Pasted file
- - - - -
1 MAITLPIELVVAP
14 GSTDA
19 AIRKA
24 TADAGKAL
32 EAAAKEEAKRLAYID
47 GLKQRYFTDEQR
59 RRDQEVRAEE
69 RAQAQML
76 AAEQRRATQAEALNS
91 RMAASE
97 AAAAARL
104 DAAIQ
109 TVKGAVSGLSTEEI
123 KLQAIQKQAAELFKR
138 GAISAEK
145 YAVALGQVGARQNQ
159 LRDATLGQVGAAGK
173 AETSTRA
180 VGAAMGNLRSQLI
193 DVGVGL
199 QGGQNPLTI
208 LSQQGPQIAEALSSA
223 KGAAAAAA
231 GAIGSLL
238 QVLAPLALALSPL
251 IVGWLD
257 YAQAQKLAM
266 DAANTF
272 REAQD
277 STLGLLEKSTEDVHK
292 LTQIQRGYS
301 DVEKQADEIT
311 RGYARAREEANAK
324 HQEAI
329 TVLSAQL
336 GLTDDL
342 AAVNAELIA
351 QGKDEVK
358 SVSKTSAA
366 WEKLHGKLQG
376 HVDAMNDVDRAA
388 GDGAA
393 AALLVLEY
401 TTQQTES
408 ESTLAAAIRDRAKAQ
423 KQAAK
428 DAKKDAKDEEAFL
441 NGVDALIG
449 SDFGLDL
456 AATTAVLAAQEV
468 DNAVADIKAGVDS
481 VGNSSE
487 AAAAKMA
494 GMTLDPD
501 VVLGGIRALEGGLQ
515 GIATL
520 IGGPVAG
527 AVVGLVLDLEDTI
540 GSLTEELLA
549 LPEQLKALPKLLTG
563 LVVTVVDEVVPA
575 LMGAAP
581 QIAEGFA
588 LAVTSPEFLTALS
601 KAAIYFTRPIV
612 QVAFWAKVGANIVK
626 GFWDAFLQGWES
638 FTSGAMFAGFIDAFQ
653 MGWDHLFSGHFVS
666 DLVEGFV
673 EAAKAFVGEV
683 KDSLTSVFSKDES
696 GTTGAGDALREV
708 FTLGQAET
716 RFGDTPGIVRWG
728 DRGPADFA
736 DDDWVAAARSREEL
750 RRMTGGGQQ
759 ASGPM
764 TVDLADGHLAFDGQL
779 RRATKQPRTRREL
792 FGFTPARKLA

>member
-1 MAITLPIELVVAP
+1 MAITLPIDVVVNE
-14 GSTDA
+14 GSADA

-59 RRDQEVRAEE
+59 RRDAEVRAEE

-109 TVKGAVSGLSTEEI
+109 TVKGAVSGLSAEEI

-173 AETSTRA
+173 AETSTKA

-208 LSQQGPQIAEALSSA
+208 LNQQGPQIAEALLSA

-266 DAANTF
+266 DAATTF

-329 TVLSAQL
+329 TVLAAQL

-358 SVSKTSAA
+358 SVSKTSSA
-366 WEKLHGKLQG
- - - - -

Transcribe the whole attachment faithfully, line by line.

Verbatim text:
1 MAITLPIELVVAP
14 GSTDA
19 AIRKA
24 TADAGKAL
32 EAAAKEEAKRLAYID
47 GLKQRYFTDEQR
59 RRDQEVRAEE
69 RAQAQML
76 AAEQRRATQAEALNS
91 RMAASE
97 AAAAARL
104 DAAIQ
109 TVKGAVSGLSTEEI
123 KLQAIQKQAAELFKR
138 GAISAEK
145 YAVALGQVGARQNQ
159 LRDATLGQVGAAGK
173 AETSTRA
180 VGAAMGNLRSQLI
193 DVGVGL
199 QGGQNPLTI
208 LSQQGPQIAEALSSA
223 KGAAAAAA
231 GAIGSLL
238 QVLAPLALALSPL
251 IVGWLD
257 YAQAQKLAM
266 DAANTF
272 REAQD
277 STLGLLEKSTEDVHK
292 LTQIQRGYS
301 DVEKQADEIT
311 RGYARAREEANAK
324 HQEAI
329 TVLSAQL
336 GLTDDL
342 AAVNAELIA
351 QGKDEVK
358 SVSKTSAA
366 WEKLHGKLQG
376 HVDAMNDVDRAA
388 GDGAA
393 AALLVLEY
401 TTQQTES
408 ESTLAAAIRDRAKAQ
423 KQAAK
428 DAKKDAKDEEAFL
441 NGVDALIG
449 SDFGLDL
456 AATTAVLAAQEV
468 DNAVADIKAGVDS
481 VGNSSE
487 AAAAKMA
494 GMTLDPD
501 VVLGGIRALEGGLQ
515 GIATL
520 IGGPVAG
527 AVVGLVLDLEDTI
540 GSLTEELLA
549 LPEQLKALPKLLTG
563 LVVTVVDEVVPA
575 LMGAAP
581 QIAEGFA
588 LAVTSPEFLTALS
601 KAAIYFTRPIV
612 QVAFWAKVGANIVK
626 GFWDAFLQGWES
638 FTSGAMFAGFIDAFQ
653 MGWDHLFSGHFVS
666 DLVEGFV
673 EAAKAFVGEV
683 KDSLTSVFSKDES
696 GTTGAGDALREV
708 FTLGQAET
716 RFGDTPGIVRWG
728 DRGPADFA
736 DDDWVAAARSREEL
750 RRMTGGGQQ
759 ASGPM
764 TVDLADGHLAFDGQL
779 RRATKQPRTRREL
792 FGFTPARKLA

>member
-1 MAITLPIELVVAP
+1 MAITLPIDVVVNE
-14 GSTDA
+14 GSADA

-59 RRDQEVRAEE
+59 RRDAEVRAEE

-109 TVKGAVSGLSTEEI
+109 TVKGAVSGLSAEEI

-173 AETSTRA
+173 AETSTKA

-208 LSQQGPQIAEALSSA
+208 LNQQGPQIAEALLSA

-266 DAANTF
+266 DAATTF

-329 TVLSAQL
+329 TVLAAQL

-358 SVSKTSAA
+358 SVSKTSSA
-366 WEKLHGKLQG